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Rondônia

Rondônia (rŏŏndô´nyə), state (1996 pop. 1,132,692), 93,839 sq mi (243,043 sq km), NW Brazil, on the border with Bolivia. Pôrto Velho is the capital. Rain forests still cover much of the state, although by the 1980s deforestation had begun to emerge as a serious environmental problem in Rondônia.

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Rondônia

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Rondônia

Rondônia

Rondônia is a state, about the size of Arizona, in the western Amazon Basin of Brazil. Rondônia borders Bolivia to its west and south, and the Brazilian states of Mato Grosso to its east, Amazonas to its north, and Acre to its northwest.

Rondônia was part of the state of Amazonas until 1943, when it became the territory of Guaporé, named for the river that separates it from Bolivia. It was renamed Rondônia in 1956 to honor Cândido Rondon (1865–1958), the Indian protector and explorer. In 1981 Rondônia became Brazil's twenty-sixth and final state.

Before 1900 the region was occupied mainly by indigenous groups that included the Urueu-Wau-Wau, the Wayoró, and the Tuparí. As the automobile industry grew, demand for rubber led settlers to the region to harvest latex from hevea brasiliensis trees. The settlers, called seringueiros, tapped trees dispersed along trails through the tropical rain forest. A complex, river-based trade system that brought the rubber to Manaus and Belém was interrupted by a series of waterfalls on the Rio Madeira. The city of Porto Velho, which eventually became Rondônia's capital, was established around 1907 when U.S. and British investors built the Madeira-Mamoré Railroad to circumvent the waterfalls. The rubber boom ended when plantation-grown rubber was established in Asia.

Only 70,000 people lived in Rondônia in 1960, when the Brazilian government began the POLONOROESTE project (Northeastern Brazil Integration Development Program) to promote agriculture in the region. As part of the program, an old telegraph road was paved and named BR-364, connecting Porto Velho to Cuiabá, Mato Grosso, and service centers were created near some of the old telegraph stations. Intended to attract 10,000 settlers, the paving of the road attracted nearly a half million migrants seeking farmland and gold. Crop yields from the tropical soils were low, leading many settlers to clear vast tracts of land before eventually abandoning farming attempts. Violence sometimes attended the consolidation of small farms into large ranches, and Rondônia suffered the highest rates of tropical deforestation in the world.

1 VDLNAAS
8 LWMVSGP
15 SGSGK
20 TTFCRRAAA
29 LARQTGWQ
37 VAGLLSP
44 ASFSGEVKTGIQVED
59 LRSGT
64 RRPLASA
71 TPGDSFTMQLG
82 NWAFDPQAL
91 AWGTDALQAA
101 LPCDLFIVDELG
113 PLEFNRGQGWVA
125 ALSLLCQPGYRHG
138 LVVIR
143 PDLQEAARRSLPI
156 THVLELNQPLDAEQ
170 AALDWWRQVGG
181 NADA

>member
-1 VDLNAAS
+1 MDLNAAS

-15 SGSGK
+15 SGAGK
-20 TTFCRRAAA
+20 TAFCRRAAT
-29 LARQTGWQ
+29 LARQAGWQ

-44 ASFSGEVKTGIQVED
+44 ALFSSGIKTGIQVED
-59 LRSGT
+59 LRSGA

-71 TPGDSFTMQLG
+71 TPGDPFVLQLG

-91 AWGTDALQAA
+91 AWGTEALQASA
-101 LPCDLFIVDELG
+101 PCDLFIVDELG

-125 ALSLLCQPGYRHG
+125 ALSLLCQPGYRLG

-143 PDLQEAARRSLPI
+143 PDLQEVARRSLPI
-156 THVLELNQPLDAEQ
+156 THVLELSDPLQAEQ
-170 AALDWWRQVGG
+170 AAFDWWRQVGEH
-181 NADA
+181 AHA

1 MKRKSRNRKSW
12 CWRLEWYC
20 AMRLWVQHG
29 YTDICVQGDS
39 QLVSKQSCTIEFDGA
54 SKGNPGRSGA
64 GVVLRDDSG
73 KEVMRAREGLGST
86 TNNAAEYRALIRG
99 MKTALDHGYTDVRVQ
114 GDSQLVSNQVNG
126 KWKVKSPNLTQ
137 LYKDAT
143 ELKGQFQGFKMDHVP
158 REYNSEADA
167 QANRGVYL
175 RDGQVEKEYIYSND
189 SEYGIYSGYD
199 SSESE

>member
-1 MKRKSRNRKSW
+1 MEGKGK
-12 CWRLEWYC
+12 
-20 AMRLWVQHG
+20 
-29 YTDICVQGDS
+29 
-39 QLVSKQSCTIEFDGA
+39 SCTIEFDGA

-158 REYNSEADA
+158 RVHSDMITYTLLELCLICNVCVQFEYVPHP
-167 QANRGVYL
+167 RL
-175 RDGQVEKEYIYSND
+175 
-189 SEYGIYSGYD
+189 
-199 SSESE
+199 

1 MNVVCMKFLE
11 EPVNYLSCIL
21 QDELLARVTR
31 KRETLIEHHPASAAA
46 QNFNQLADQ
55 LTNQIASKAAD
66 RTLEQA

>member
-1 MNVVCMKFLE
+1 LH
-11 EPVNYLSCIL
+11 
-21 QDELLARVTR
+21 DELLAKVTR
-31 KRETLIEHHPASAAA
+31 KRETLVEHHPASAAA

Beginning in the 1990s, service employment and inexpensive urban land continued to attract migrants to Rondônia. A majority of Rondônia's 1.4 million people now live in cities and towns. Electricity is provided by imported diesel fuel and a large hydroelectric plant along the Rio Candeis. Proposals for additional hydroelectric plants on the Rio Madeira have led to renewed environmental concerns at the international level.

See alsoBrazil: Since 1889; Railroads.

BIBLIOGRAPHY

Browder, John O., and Brian J. Godfrey. Rainforest Cities: Urbanization, Development, and Globalization of the Brazilian Amazon. New York: Columbia University Press, 1997.

Ellis, William. "Rondônia's Settlers Invade Brazil's Imperiled Rain Forest." National Geographic 174, no. 6 (December 1988): 772-799.

Hayes-Bohanan, James. Rondônia Web. Available from http://webhost.bridgew.edu/jhayesboh/rondonia.htm.

Hemming, John. Amazon Frontier: The Defeat of the Brazilian Indians. Cambridge, MA: Harvard University Press, 1987.

Martine, George. "Rondônia and the Fate of Small Producers." In The Future of Amazonia: Destruction or Sustainable Development?, edited by David Goodman and Anthony Hall. London: Macmillan, 1990.

Mendes, Chico. Fight for the Forest: Chico Mendes in His Own Words. London: Latin American Bureau, 1990.

                                    James Hayes-Bohanan

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